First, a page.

It will be interesting to see how this plays out for all the different student-athletes (see volleyball, tennis, rowing, softball, golf, etc.). Getting rid of the NCAA or a major overhaul would be best. Still not sure how a school can tell a student they can't support Coke even if the school is a Pepsi school (or Nike vs. Adidas).

Jeff Coffman 1 year, 3 months ago

I believe that football will be spun off and maybe basketball as well. It will be next to impossible to keep the equity of all sports at an even level. You can't keep having football subsidize nearly every sport, especially once you start hitting major payouts for stars.

If you "pay" your starting QB...$100k, you would technically have to align that salary with your volleyball team.

Either the football program spins off or I'm not sure how you make it equitable.

Robert Robinson 1 year, 3 months ago

It's going to be a sh*t show when the NIL hits. The NCAA should immediately make a rule that players are no longer allowed to transfer. Pick a school, if you don't like it, or get offered more money at another school, too bad. At the very least, if you transfer you sit for 1 year and lose a year of eligibility

Brian Wilson 1 year, 3 months ago

How do you stop it. Paid players don't need a scholarship. They can transfer and walk-on and go where ever they want. And now with the portal they won't even have to wait.

Suzi Marshall 1 year, 3 months ago

Kansas is extremely fortunate to have Bill Self as our coach during this transformative period. Besides being a master of Xs and Os, Self has a thorough understanding of marketing...product/promotion/placement/and price. He'll be able to do what he does best, i.e. attack quality talent to develop over a career mixed with the 'one-and-done' types. As Jeff says above, those kids ranked in the teens/twenties can stay in school to develop under Self, without the financial pressure to quickly move on. My best is most rotation players under Self will be pulling down six figures annually.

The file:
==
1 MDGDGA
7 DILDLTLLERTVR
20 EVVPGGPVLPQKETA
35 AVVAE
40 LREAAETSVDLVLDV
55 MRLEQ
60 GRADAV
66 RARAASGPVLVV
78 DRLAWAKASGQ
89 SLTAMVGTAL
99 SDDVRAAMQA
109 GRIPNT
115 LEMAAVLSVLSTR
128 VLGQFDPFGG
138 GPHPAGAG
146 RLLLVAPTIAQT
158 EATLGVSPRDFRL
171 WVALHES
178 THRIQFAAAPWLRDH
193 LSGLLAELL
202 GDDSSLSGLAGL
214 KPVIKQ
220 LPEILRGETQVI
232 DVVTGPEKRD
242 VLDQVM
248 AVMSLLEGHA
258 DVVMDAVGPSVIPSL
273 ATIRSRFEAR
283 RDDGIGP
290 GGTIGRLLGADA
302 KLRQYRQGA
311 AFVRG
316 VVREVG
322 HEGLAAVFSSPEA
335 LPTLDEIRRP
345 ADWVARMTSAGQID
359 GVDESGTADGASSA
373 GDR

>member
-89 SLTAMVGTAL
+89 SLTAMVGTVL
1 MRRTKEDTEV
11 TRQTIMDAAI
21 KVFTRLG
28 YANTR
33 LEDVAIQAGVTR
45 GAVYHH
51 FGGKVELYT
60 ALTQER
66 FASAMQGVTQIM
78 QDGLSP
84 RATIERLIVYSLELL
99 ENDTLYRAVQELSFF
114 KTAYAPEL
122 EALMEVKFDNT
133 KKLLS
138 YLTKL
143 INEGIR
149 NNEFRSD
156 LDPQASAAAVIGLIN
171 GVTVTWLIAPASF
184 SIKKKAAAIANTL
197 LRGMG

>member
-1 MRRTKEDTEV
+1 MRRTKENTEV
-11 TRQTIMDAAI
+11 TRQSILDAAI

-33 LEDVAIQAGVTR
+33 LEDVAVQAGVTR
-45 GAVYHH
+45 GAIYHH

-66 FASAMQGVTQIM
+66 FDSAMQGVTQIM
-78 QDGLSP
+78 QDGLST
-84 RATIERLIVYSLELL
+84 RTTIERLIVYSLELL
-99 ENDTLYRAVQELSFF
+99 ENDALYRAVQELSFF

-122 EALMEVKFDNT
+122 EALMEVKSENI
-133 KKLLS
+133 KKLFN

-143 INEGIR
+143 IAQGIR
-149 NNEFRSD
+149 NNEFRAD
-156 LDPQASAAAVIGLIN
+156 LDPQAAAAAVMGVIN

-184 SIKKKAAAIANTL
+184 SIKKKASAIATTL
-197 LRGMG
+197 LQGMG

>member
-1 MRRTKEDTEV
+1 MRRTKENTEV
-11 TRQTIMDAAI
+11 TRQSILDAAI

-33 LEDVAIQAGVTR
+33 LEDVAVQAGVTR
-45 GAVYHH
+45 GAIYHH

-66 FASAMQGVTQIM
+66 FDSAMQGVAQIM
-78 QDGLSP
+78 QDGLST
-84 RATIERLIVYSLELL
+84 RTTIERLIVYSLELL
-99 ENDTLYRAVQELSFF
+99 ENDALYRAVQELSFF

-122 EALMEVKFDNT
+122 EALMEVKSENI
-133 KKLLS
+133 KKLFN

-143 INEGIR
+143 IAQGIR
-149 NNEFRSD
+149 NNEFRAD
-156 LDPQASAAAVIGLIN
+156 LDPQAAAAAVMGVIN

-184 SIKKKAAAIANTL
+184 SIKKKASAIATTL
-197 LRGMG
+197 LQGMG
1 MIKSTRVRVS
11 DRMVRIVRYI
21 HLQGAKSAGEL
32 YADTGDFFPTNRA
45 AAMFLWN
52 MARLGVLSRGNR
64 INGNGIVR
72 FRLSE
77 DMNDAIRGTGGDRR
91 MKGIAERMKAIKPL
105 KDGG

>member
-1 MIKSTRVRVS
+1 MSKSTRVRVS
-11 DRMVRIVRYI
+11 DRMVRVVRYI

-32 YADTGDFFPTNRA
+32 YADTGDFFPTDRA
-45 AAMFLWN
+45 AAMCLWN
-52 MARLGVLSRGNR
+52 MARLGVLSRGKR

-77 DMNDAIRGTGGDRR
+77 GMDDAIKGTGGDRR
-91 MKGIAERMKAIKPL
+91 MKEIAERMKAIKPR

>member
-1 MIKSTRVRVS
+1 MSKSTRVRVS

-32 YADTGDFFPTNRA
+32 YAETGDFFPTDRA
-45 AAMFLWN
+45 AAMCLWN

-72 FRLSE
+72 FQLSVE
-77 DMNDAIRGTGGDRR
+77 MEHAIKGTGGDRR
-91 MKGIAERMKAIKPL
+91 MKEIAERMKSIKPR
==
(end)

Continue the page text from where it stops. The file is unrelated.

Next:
As for Football, I again agree with Jeff. Players will go to where they can get on the field to showcase their skills. No kid will sit on the Alabama bench when they could be playing and making some money playing for Kansas. I suspect any player in the Big 12, that plays, will make at least 50k annually.

Brian Wilson 1 year, 3 months ago

Disagree. Maybe not Alabama....but probably Alabama... programs that have huge athletic funds, and billionaire boosters will just pay the players to sit on the bench and wait their turn. If I were a Freshman and knew it would be a year or two before being ready to start why not get as much as you can get to sit.

A better question will be what schools have a ton of money, are not in the top twenty, that are willing to buy their way to the championship. Who knows....maybe Leipold made a mistake coming to KU...maybe Buffalo buys a team to win it all!

Suzi Marshall 1 year, 3 months ago

Good points. I'm very much inclined to fully agree with your second point. Oregon, with Nike's backing, has done exactly that. Now they can be more open about it. I hope our Adidas relationship is as strong as ever because we are going to need them!

Rodney Crain 1 year, 3 months ago

This has all the makings of an epic disaster.
No framework, the group working on one is the NCAA - gulp Yeah, this is going to be fine, what can go wrong with money?